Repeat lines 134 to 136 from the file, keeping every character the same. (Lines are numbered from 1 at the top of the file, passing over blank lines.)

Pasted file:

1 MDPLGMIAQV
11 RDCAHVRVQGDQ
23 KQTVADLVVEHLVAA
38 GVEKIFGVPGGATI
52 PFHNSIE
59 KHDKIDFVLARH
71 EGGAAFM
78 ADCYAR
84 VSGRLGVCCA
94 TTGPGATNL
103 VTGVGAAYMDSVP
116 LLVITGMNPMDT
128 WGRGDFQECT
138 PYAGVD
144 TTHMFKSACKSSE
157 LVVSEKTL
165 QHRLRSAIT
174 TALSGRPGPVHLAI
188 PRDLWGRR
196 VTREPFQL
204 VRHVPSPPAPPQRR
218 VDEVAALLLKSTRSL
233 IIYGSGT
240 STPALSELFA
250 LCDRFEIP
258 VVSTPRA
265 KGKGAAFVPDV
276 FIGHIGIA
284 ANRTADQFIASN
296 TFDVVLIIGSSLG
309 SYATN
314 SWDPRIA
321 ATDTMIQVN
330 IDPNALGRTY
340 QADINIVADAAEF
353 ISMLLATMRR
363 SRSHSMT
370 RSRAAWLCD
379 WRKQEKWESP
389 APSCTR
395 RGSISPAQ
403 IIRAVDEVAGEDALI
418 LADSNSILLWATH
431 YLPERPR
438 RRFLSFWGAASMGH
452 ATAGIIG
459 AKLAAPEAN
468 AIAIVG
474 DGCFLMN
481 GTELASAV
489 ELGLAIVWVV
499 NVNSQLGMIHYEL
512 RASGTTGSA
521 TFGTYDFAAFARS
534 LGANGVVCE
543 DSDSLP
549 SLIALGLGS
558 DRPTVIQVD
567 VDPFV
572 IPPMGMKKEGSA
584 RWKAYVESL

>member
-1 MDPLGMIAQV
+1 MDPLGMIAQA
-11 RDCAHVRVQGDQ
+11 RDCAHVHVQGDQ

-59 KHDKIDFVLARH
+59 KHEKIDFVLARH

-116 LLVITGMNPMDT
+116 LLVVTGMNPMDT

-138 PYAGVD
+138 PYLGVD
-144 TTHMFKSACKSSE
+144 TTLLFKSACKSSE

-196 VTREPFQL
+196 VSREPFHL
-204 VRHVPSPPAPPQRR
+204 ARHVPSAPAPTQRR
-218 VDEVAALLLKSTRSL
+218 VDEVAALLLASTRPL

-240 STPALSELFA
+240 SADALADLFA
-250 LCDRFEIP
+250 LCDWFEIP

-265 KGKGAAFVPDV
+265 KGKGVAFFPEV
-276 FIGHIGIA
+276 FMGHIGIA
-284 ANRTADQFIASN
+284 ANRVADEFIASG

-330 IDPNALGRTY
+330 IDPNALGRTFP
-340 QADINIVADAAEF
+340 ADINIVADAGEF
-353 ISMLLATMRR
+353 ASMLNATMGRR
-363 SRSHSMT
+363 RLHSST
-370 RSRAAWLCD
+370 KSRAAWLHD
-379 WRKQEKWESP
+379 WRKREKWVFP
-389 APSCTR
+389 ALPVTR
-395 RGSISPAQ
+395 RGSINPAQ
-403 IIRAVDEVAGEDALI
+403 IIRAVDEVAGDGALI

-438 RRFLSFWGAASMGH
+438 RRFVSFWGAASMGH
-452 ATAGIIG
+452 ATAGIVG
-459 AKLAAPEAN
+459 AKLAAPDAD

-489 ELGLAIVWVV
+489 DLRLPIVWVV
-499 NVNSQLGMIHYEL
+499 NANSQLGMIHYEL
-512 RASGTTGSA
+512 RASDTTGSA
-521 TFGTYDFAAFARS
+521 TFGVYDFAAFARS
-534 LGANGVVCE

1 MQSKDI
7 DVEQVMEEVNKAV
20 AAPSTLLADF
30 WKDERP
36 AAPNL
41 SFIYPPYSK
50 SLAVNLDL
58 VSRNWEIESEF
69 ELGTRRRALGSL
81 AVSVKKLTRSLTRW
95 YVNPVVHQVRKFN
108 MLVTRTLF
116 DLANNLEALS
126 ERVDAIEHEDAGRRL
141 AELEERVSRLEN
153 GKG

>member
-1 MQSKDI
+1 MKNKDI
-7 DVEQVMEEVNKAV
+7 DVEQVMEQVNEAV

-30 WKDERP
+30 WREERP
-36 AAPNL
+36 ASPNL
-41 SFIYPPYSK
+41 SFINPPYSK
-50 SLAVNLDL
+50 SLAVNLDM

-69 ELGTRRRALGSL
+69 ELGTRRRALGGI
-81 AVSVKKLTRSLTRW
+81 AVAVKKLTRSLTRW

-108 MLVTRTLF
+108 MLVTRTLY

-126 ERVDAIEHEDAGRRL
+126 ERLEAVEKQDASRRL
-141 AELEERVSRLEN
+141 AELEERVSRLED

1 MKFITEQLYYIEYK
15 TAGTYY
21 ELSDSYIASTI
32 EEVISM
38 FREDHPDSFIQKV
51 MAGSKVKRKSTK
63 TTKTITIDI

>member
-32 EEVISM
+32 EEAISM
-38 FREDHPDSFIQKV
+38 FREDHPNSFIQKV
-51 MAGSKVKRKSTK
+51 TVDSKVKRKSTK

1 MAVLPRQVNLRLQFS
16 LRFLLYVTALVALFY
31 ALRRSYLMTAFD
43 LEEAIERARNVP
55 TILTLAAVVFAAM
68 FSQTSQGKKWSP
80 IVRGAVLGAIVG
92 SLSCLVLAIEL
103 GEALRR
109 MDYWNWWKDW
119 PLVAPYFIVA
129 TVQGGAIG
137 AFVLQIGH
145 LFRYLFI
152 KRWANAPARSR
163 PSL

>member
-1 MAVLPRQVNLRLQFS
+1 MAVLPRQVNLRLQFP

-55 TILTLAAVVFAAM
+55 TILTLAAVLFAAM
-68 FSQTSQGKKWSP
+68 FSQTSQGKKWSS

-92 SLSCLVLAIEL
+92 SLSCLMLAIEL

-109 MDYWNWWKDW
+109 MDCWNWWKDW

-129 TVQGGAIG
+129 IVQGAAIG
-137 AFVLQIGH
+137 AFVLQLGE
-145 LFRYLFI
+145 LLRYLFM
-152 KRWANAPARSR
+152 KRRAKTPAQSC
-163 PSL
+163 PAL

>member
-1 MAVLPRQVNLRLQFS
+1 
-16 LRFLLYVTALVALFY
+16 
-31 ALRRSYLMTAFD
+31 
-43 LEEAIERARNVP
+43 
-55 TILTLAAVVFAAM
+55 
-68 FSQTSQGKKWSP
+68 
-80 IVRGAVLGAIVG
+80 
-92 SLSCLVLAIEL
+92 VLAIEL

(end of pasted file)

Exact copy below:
95 YVNPVVHQVRKFN
108 MLVTRTLF
116 DLANNLEALS